Farm Ireland
Independent.ie

Tuesday 24 October 2017

Dairy farmer says the good weather has been the equivalent of a milk price rise

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Mary Kinston

April 2017 at home in Kerry was fabulous with weather conditions I have rarely seen in the decade I have been here.

The ground conditions and the ease of management made me feel like I was back in New Zealand. We had just 20ml of rain during April and minimal rainfall continued into May.

The impact on pasture quality and milk production has been notable although it has kept us, like many others, verging on a feed deficit for a prolonged period of time.

To put these rainfall levels into perspective, over the previous five years I had recorded an average rainfall of 92ml for April so it was a substantial change to what we've been used to.

Where farmers held their nerve on their somewhat short supply of pasture, combined with a slightly longer rotation, cows responded well to meal, having held production at consistent levels in and around 2kgMS/cow for a prolonged period which is a great result.

On top of this cows have been content at pasture and have maintained body condition score with clean glossy coats.

Lower than desired milk butterfat results have been a concern but where acted on in recent weeks by the inclusion of hay, straw or silage into cows' diet, the response has often been limited, which rules out major concerns for dietary upsets in cows.

In respect of the pasture, grazing residuals and the clean out of paddocks has been excellent. This was a far cry from what was being achieved in March. Combined with slightly lower pre-grazing yields, cows have been grazing on nothing but quality pasture.

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There was some debate about the merit of fertiliser application in dry conditions, but where the evening and morning dew was apparent, responses to fertiliser held up and it has generally been a worthwhile exercise.

While grass growth was disappointing at times, it was often enough to sustain the cows with meal.

I noted during my weekly grass walk that cracks in the soil were starting to appear in places and this prolonged drying is mother-nature's way of improving soil drainage which we often miss in the wetter parts of the country.

Considering all the above, it's no surprise that, in general, cows are submitting well for mating, with many on target for greater than 90pc at three weeks with minimal intervention.

All in all, I am full of optimism for the year ahead as the weather has had as much if not more of an impact on profit as milk price, especially in this part of the country. However you can't help wonder what's ahead.

The long term weather situation is anyone's guess, but it is interesting to note that up to May 17 we received a cumulative total of 358ml of rain - during the previous five years we averaged 592ml to May 31.

The question is whether 2017 will be a dry year or will there be a period of catch up as totals return to average.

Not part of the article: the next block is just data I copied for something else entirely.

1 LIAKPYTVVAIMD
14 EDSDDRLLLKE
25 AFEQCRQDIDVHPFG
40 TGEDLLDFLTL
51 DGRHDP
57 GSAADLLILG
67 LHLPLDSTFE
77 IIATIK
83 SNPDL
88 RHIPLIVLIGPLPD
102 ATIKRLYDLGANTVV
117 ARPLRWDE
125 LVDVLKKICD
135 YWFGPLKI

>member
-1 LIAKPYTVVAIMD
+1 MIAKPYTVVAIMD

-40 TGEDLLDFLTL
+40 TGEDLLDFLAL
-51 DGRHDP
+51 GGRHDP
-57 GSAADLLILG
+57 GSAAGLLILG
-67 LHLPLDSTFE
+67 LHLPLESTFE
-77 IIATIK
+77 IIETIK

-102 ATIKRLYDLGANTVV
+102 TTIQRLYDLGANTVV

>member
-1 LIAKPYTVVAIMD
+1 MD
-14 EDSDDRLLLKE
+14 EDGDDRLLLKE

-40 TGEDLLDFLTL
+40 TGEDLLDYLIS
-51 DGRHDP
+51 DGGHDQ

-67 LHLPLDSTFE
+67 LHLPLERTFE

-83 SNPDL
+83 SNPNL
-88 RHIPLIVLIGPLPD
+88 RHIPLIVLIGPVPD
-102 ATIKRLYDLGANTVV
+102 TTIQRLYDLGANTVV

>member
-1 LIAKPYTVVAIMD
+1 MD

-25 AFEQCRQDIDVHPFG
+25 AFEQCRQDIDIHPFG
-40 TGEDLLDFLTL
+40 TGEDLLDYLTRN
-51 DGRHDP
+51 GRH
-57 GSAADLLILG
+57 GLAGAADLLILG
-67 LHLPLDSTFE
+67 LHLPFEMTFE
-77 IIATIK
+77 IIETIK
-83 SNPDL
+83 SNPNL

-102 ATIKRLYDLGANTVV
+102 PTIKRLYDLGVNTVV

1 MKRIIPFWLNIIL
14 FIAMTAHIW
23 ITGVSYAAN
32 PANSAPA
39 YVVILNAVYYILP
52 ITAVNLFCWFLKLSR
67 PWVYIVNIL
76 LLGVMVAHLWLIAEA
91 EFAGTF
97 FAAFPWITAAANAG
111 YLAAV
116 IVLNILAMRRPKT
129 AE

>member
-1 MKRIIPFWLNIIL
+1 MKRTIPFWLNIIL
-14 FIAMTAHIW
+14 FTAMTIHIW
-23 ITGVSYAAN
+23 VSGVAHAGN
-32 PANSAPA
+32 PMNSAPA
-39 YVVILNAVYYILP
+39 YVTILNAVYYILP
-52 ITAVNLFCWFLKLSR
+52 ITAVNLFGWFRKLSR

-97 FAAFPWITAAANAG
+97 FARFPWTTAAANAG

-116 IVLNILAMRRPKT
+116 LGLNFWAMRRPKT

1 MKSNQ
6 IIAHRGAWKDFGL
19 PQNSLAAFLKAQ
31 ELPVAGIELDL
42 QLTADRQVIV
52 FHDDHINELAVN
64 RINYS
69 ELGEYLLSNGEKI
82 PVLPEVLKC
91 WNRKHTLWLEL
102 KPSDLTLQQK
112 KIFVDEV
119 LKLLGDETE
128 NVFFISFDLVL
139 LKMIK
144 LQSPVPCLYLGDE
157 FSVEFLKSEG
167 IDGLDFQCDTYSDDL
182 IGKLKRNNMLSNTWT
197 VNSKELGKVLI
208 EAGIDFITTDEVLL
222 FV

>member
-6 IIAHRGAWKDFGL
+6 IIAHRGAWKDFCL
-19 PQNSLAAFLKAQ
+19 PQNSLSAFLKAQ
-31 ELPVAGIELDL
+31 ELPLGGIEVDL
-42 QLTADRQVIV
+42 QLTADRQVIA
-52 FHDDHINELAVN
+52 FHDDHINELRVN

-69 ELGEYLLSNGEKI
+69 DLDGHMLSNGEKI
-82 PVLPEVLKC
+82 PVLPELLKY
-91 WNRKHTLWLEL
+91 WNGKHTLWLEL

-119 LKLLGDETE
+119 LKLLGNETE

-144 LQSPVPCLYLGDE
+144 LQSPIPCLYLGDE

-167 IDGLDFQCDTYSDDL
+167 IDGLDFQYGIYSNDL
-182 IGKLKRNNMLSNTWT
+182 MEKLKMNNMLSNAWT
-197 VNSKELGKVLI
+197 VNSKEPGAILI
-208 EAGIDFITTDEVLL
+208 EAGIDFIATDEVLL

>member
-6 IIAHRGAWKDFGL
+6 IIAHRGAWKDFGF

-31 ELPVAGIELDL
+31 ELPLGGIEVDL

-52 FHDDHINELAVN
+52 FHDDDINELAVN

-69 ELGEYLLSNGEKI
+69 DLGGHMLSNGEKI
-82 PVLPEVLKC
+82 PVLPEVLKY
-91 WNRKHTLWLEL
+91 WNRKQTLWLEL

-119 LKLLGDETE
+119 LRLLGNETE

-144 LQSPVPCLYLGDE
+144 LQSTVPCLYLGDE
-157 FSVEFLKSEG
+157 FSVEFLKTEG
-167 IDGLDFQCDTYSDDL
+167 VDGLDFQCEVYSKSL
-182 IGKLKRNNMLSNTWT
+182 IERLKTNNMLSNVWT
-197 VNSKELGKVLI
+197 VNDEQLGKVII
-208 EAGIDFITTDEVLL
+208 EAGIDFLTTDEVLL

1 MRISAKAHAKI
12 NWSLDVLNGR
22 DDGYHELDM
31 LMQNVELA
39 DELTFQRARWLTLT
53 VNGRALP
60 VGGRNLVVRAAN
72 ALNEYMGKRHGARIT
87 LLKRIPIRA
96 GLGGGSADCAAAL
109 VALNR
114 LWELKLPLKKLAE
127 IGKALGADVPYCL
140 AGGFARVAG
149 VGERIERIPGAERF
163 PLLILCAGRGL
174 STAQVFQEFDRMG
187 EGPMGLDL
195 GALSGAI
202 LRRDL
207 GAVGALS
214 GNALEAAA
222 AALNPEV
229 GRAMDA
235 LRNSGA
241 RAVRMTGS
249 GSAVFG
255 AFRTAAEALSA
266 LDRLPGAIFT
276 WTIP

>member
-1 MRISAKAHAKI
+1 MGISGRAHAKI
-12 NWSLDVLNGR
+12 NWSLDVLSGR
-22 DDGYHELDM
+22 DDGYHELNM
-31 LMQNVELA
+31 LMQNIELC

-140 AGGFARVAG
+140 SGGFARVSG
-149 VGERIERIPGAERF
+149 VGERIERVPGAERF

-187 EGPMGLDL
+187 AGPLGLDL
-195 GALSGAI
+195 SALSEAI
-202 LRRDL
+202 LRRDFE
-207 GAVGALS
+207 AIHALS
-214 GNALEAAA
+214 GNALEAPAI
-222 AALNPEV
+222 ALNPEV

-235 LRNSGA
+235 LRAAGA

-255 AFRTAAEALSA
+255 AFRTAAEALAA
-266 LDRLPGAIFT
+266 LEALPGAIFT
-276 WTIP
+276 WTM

Given the recent weather a few lads on drier ground and areas were questioning the merits of drought management techniques.

If dry weather is sustained, one option to consider is extending your rotation to 30 days and holding this longer rotation until pre-grazing covers lift. Continue to apply fertiliser where grass is green and growing.

However, when a farm is moisture-stressed - ie the land is somewhat brown in appearance - there's no point applying fertiliser until after substantial rain of greater than 25mm

One tonne per hectare of grass dry matter requires 200-250t/ha of water absorbed by the roots. This corresponds to a depth of water of 25mm/ha whether taken up from soil reserves or falling as rainfall.

Pasture quality

Future pasture quality will be interesting. Tight grazing residuals promote long term pasture quality by removing the seed heads which were starting to initiate with stem elongation.

However, grass will tend to seed having been slightly moisture-stressed, so there is potential to see short seed heads emerge into pastures in future weeks.

These will hopefully be easily corrected through grazing rather than requiring the topper.

A drop on milk production is on the horizon, especially as cows conceive to service and this often occurs from mid-June onwards, especially once the fourth week of mating has elapsed.

While this is a natural reality of the lactation curve of a 365 calving interval, every year it appears almost unexpected as we all hope to prolong high production levels into the summer.

Ultimately, as long as it's not excessive, it's a good sign that cows are getting back in calf.

Taking all the positives into consideration, 2017 has serious potential to heal the bank account battle wounds of 2015/16, and maximise productivity on farm.

As ever, though, it will all depend on the weather.

Mary Kinston is a discussion group facilitator and consultant, and farms with her husband in County Kerry


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